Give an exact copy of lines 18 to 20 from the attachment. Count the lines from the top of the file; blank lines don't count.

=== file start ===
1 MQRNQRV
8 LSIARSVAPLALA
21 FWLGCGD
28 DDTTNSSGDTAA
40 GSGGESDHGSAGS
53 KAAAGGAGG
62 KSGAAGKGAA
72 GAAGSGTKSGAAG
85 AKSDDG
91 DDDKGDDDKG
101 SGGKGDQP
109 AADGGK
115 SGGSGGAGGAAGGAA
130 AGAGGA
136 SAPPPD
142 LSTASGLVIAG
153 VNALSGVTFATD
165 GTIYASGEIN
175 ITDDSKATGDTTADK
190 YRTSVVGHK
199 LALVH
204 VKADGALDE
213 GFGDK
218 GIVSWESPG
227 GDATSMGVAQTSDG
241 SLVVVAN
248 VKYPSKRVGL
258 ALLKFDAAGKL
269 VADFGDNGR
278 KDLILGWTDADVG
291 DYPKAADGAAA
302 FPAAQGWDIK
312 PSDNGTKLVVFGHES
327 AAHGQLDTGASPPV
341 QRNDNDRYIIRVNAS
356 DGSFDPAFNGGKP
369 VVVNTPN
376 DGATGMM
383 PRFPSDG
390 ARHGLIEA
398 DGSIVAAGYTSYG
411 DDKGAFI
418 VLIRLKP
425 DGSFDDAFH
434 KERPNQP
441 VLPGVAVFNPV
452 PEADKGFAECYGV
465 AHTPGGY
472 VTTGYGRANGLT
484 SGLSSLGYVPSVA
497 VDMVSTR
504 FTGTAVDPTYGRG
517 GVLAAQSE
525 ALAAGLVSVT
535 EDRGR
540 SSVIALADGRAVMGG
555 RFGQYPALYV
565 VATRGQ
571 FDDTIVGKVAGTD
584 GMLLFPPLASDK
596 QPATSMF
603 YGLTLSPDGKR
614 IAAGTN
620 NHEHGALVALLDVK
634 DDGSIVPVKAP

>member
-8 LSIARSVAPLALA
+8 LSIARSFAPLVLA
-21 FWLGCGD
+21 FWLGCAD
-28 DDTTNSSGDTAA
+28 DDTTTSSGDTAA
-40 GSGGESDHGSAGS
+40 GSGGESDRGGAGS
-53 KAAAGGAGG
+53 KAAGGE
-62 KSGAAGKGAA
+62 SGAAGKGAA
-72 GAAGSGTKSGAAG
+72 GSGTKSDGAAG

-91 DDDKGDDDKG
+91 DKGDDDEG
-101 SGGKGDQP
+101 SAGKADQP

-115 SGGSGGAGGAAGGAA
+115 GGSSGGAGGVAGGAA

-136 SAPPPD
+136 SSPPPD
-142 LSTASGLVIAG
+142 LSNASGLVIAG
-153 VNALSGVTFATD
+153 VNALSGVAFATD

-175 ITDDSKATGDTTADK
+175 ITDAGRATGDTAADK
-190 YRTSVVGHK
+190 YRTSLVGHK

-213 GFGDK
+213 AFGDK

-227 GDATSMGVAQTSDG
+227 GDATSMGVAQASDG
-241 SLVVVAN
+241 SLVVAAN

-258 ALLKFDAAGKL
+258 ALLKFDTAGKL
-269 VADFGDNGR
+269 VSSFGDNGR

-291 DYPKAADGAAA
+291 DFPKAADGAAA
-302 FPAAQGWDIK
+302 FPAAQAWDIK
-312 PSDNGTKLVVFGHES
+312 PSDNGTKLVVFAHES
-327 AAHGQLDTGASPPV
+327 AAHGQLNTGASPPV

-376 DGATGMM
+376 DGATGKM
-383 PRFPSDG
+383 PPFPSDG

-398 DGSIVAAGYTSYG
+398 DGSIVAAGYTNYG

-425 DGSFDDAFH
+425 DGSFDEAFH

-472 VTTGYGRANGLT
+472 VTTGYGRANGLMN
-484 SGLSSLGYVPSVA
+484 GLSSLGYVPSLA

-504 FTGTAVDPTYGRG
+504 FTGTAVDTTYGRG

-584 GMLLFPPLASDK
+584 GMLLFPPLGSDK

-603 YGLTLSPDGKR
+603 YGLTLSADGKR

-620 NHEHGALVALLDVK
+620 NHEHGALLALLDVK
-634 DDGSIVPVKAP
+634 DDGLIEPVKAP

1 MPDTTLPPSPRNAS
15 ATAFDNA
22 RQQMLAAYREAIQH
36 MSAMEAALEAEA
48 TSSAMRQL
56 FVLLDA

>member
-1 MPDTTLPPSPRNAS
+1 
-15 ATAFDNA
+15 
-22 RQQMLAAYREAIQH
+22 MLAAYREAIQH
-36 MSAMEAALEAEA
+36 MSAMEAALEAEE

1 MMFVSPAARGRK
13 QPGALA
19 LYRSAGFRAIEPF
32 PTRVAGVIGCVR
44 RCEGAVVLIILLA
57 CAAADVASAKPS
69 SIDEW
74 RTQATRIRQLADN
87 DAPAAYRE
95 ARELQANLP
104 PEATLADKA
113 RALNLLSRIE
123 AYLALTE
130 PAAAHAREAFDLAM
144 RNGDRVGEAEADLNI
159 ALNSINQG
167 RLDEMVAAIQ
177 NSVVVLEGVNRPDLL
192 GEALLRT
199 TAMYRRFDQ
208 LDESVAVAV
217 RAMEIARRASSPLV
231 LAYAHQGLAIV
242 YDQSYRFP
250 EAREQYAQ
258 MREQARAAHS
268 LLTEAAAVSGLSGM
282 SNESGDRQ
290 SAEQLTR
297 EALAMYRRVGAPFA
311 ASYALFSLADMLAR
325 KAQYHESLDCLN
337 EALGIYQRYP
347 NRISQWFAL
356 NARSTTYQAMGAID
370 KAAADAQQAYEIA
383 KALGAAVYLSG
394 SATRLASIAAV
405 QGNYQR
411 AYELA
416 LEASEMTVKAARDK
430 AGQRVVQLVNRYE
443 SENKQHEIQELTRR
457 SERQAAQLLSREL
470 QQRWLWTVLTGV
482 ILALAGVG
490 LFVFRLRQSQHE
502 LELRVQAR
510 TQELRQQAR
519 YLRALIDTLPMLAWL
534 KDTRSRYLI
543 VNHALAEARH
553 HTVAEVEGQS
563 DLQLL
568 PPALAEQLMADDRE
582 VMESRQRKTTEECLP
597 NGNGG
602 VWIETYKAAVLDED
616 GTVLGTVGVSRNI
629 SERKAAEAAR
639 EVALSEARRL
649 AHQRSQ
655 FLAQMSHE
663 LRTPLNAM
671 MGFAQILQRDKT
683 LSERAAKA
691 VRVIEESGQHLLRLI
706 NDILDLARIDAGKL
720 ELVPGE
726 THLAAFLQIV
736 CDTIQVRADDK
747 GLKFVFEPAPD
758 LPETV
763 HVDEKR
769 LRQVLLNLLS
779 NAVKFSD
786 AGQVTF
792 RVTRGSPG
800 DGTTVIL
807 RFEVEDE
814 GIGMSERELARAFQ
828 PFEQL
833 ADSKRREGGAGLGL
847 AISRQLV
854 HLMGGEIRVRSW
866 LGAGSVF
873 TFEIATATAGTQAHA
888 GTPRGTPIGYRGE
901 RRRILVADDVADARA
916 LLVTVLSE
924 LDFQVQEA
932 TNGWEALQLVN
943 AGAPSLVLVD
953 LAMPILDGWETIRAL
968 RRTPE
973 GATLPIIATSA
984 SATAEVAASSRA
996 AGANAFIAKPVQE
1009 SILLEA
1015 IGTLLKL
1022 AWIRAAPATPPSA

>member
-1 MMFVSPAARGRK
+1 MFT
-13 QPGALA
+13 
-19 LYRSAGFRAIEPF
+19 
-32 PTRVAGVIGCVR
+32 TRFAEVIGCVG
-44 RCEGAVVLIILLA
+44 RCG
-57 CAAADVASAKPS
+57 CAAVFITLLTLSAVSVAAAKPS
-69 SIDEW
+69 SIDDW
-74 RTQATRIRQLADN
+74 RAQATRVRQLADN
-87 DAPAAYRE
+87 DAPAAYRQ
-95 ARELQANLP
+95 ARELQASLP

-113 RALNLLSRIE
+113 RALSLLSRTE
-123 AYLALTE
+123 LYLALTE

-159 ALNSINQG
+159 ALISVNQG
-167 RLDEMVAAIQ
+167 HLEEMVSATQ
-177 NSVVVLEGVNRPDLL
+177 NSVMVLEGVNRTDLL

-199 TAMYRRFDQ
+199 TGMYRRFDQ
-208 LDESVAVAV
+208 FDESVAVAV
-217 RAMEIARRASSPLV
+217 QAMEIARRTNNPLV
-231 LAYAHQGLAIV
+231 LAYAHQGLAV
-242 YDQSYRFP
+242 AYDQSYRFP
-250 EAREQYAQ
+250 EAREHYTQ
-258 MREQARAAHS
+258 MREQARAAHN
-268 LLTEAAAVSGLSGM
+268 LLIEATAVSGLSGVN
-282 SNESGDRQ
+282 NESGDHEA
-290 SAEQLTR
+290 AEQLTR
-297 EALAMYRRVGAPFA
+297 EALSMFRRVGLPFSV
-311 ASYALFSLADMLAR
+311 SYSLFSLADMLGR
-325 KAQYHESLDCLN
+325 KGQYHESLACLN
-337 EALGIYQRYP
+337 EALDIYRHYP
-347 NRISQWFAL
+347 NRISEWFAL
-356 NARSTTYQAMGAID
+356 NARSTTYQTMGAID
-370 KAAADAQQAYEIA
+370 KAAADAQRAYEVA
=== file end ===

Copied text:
165 GTIYASGEIN
175 ITDDSKATGDTTADK
190 YRTSVVGHK